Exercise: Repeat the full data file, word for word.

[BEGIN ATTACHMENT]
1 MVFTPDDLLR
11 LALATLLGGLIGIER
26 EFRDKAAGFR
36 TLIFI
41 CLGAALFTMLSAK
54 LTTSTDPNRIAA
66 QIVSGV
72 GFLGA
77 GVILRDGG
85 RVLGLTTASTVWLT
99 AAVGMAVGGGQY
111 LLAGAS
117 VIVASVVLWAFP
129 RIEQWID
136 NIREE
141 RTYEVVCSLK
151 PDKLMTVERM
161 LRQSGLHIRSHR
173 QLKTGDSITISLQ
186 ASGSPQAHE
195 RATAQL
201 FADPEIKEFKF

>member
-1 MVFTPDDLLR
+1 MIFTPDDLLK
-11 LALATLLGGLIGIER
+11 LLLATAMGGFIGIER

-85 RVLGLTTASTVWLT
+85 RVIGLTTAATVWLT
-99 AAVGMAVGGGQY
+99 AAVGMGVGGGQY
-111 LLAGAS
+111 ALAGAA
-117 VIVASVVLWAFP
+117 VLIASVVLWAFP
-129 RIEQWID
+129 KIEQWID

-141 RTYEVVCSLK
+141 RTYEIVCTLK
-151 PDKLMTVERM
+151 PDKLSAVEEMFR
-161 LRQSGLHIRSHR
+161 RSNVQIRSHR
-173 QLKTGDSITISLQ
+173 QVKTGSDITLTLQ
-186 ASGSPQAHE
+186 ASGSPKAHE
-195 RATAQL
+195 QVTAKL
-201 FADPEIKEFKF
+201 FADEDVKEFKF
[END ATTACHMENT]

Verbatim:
1 MVFTPDDLLR
11 LALATLLGGLIGIER
26 EFRDKAAGFR
36 TLIFI
41 CLGAALFTMLSAK
54 LTTSTDPNRIAA
66 QIVSGV
72 GFLGA
77 GVILRDGG
85 RVLGLTTASTVWLT
99 AAVGMAVGGGQY
111 LLAGAS
117 VIVASVVLWAFP
129 RIEQWID
136 NIREE
141 RTYEVVCSLK
151 PDKLMTVERM
161 LRQSGLHIRSHR
173 QLKTGDSITISLQ
186 ASGSPQAHE
195 RATAQL
201 FADPEIKEFKF

>member
-1 MVFTPDDLLR
+1 MIFTPDDLLK
-11 LALATLLGGLIGIER
+11 LLLATAMGGFIGIER

-85 RVLGLTTASTVWLT
+85 RVIGLTTAATVWLT
-99 AAVGMAVGGGQY
+99 AAVGMGVGGGQY
-111 LLAGAS
+111 ALAGAA
-117 VIVASVVLWAFP
+117 VLIASVVLWAFP
-129 RIEQWID
+129 KIEQWID

-141 RTYEVVCSLK
+141 RTYEIVCTLK
-151 PDKLMTVERM
+151 PDKLSAVEEMFR
-161 LRQSGLHIRSHR
+161 RSNVQIRSHR
-173 QLKTGDSITISLQ
+173 QVKTGSDITLTLQ
-186 ASGSPQAHE
+186 ASGSPKAHE
-195 RATAQL
+195 QVTAKL
-201 FADPEIKEFKF
+201 FADEDVKEFKF